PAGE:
"This is an important victory for Icicle Creek," said Dan Von Seggern, staff attorney for the Center for Environmental Law & Policy. "The Leavenworth Hatchery is dilapidated and old, with decades of deferred maintenance that needs serious upgrades. This is unacceptable under the Clean Water Act and harms the public's interest in Icicle Creek. The court's Order will result in state-of-the-art upgrades at the hatchery resulting in decreased water use and improved treatment. The result will be cleaner water and higher flows in the stream."

Judge Mendoza's January ruled confirmed the violation of the federal Clean Water Act. The May 3 injunction requires the hatchery to begin monitoring and reporting its phosphorus discharges by January 2018, and to reduce the amount of phosphorus it discharges by September 1, 2019, to the amount necessary for Icicle Creek to meet water quality standards designed to support salmon and other fish. The Court's injunction leaves open the opportunity for the Hatchery to obtain a new discharge permit, called an "NPDES" permit, from EPA, in which case that permit would set the schedule for the Hatchery to reduce its phosphorus discharges and the injunctive requirements would terminate. Either way, the Hatchery will be forced to undertake long-delayed upgrades, including wastewater treatment technology, to protect Icicle Creek.

Read more here.

Poorly maintained or designed culverts can block salmon passage upstream
Court Refuses to Hear Appeal of Culvert Case

In a huge win for salmon, on May 19th a panel of judges from the 9th U.S. Circuit Court of Appeals declined to hear Washington State's appeal of a 2016 decision that gave the state 15 years to fix salmon habitat-blocking culverts. Last year's decision affirmed a 2013 decision by Judge Ricardo Martinez ruling that poorly maintained culverts violate treaty rights by diminishing salmon runs.

The U.S. government first filed what has come to be known as the "culvert case" on behalf of 21 tribes in 2001. There are currently more than 800 state owned culverts blocking over 1,000 miles of salmon habitat. Fixing them will cost the state an estimated $2 billion. 

Read the full May 19th ruling here.

Free-flowing Columbia River, at Revelstoke B.C. - site of the 4th in the series of international conferences, "One River - Ethics Matter"
Revelstoke, B.C. Hosts 4th Annual 
One River - Ethics Matter Conference

by John Osborn

"The River is sacred.  People will put aside their differences when it comes to the River and bringing back the salmon."
- the late Virgil Seymour (1958 - 2016), Arrow Lakes (Sinixt) Facilitator for The Confederated Tribes of the Colville Reservation.

The May 13 "One River - Ethics Matter" conference opened with a welcome and call from Revelstoke's Mayor, Mark McKee, for all people to work together on behalf of the Columbia River. The day was truly remarkable for bringing together Upper Columbia River Basin's First Nations, religious leaders, and community leaders and volunteers in respectful dialogue on the past and future of the Columbia River.

Some of the more memorable messages:
  • We do this work - returning the salmon and restoring the waters of the Upper Columbia - for our kids.
  • Indigenous people have been here from time immemorial, and we'll continue to be here forever.
  • Churches and houses of worship are also symbols of community - and destroying or moving churches with the Treaty dams underscored the wrenching impacts on the people of the Upper Columbia.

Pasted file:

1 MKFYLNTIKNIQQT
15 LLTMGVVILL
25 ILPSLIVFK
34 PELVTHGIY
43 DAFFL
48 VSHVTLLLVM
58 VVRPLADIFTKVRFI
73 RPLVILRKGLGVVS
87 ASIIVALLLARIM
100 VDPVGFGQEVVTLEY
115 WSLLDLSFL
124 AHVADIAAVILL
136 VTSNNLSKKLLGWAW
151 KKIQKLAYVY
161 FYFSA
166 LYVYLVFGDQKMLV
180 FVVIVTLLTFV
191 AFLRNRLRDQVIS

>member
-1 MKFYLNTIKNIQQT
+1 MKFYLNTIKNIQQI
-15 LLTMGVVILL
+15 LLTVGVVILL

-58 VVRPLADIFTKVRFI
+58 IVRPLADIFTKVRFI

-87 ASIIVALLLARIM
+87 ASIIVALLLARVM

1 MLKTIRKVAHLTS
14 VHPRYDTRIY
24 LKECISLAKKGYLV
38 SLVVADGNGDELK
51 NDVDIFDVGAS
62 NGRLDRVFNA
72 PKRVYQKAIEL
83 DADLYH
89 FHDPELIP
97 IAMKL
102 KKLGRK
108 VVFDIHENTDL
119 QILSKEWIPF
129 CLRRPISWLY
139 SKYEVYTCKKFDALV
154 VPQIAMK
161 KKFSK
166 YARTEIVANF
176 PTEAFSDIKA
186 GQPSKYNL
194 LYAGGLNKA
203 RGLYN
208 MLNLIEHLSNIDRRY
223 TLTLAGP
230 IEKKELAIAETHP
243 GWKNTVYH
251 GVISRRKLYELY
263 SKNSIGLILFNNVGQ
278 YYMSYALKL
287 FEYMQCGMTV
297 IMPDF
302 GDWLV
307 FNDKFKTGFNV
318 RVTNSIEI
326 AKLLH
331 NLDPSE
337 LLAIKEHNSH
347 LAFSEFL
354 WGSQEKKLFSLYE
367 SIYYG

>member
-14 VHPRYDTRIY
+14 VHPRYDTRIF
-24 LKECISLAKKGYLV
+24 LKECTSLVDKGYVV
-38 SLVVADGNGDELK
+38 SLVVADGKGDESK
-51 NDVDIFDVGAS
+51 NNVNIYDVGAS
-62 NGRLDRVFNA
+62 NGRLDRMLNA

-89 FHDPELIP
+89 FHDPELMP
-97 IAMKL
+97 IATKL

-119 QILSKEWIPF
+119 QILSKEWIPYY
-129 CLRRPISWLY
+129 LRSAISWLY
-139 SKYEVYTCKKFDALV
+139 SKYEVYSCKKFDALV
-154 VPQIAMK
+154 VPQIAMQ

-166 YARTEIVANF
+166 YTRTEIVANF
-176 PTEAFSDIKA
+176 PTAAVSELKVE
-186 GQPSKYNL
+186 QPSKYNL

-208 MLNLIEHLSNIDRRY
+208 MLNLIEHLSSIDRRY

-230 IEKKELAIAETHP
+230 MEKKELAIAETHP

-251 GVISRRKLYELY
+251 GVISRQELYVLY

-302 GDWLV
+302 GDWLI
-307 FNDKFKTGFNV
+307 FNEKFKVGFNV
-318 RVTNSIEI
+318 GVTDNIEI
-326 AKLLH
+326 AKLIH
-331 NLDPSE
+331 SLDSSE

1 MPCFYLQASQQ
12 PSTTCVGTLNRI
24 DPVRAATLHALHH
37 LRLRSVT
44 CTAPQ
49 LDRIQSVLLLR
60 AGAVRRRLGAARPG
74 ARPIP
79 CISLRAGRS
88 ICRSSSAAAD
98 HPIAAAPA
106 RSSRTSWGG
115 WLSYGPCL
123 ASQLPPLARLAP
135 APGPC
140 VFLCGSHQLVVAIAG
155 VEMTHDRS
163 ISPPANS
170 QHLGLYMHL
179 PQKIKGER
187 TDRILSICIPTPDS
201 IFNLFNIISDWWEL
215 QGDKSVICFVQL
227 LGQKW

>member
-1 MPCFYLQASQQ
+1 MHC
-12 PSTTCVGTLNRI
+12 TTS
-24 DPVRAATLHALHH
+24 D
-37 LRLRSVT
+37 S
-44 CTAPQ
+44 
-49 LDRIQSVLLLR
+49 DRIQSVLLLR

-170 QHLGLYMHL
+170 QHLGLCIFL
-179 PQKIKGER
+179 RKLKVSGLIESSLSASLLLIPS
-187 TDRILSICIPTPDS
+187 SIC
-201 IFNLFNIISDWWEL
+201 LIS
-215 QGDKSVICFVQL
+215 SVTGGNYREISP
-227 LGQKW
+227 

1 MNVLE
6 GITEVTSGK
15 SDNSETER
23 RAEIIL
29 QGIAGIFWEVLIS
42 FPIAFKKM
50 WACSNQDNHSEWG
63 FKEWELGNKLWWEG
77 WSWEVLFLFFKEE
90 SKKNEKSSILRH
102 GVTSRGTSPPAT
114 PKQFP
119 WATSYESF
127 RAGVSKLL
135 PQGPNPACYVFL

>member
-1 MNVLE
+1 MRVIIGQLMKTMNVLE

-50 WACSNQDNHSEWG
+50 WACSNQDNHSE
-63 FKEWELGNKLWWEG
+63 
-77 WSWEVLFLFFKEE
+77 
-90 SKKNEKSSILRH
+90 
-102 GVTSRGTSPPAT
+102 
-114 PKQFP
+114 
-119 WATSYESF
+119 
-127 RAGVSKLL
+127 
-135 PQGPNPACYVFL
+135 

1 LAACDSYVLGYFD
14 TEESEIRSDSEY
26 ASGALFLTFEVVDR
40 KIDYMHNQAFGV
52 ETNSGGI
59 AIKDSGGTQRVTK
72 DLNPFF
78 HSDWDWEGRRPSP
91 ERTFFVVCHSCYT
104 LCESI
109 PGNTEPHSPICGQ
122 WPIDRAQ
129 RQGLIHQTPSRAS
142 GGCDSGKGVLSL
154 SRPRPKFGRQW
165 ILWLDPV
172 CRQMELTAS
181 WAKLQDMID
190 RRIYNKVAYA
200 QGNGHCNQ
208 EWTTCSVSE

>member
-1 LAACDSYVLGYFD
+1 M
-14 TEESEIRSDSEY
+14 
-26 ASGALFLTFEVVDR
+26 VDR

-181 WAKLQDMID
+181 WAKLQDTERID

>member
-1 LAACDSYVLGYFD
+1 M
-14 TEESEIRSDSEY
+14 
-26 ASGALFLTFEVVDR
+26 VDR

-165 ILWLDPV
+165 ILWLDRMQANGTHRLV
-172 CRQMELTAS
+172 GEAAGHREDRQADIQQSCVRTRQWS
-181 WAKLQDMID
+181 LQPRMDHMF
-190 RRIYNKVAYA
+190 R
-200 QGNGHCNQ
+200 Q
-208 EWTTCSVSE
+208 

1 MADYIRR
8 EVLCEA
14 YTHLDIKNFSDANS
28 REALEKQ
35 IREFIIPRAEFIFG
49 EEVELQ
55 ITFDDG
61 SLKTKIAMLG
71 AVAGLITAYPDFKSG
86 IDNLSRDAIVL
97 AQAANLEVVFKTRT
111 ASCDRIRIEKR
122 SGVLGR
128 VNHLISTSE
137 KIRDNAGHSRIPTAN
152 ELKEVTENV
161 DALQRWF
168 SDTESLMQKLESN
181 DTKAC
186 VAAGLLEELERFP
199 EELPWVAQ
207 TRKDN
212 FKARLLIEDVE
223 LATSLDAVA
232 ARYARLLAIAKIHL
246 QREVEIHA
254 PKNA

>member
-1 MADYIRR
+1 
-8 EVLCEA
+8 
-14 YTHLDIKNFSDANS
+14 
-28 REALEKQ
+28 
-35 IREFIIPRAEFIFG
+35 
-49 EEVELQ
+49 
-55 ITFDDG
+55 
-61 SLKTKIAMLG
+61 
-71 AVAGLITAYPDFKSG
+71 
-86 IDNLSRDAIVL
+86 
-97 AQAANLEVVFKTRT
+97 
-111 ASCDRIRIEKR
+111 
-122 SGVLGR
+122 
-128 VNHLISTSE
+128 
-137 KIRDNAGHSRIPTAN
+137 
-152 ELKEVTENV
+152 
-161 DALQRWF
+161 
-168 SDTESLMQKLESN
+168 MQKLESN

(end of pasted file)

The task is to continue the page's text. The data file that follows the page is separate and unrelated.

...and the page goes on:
• Indigenous language carries meaning that is deeply important.
  • Public schools have made major advances in environmental education.
  • All of us need more water rituals in our daily lives.
  • We all need to work together for the River and return of salmon.
First Nation and tribal leadership included Bonnie Leonard (Secwepemc), Sandra Luke (Ktunaxa), Chief Chad Eneas and Rosalie Wilson-Yazzie (Okanagan Nation Alliance), and D.R. Michel (Sinixt, Upper Columbia United Tribes), along with policy experts Bill Green (Canadian Columbia River Inter-Tribal Fisheries Commission) and Jay Johnson (Okanagan Nation Alliance).

Faith leadership included Anglican Archbishop John Privett, Roman Catholic Bishop John Corriveau, and Rev. Greg Powell of the Kootenay Presbytery.

Scholars and educators included Jeannette Armstrong (En'owkin Centre, Syilx scholar), Angus Graeme (President, Selkirk College), and Ariel McDowell (Principal of Aboriginal Education, School District 19).

Read more here.

Maggie at Murtle Falls
Meet CELP's Summer Legal Intern!
Maggie Franquemont grew up along Colorado's Front Range and let her love of the outdoors take her to Bozeman, MT where she earned her BS in Land Rehabilitation from Montana State University. Working for the national parks inspired her to return to school to pursue her JD from the University of Oregon where she is beginning her final year. Maggie hopes to focus on water law and encouraging interdisciplinary work so that she can fight our planet's environmental problems on a united front across many interests. In addition to skiing and climbing Maggie also enjoys biking and kayaking across the Pacific Northwest. Her favorite dinosaur is the Stegosaurus.

Call for Abstracts!

River Restoration Northwest is gearing up for the 16th Annual Stream Restoration Symposium at Skamania Lodge in Stevenson Washington February 6-8, 2018. They have issued a call for Session Proposals and Oral/Poster Abstracts. See more details and information on how to submit here.

Thanks for taking the time to read Washington Water Watch!  Thanks to your help, CELP has accomplished much but, as you can see, more needs to be done. You can support our work by making a donation online here, or mailing a check to: 

85 S Washington St #301, Seattle, WA 98104 

The Center for Environmental Law & Policy is a statewide organization whose mission is to protect, preserve and restore Washington's waters through education, policy reform, agency advocacy, and public interest litigation.

If you care about a future with water, please become a CELP member today!
You can reach us at:  206-829-8299 or  email us .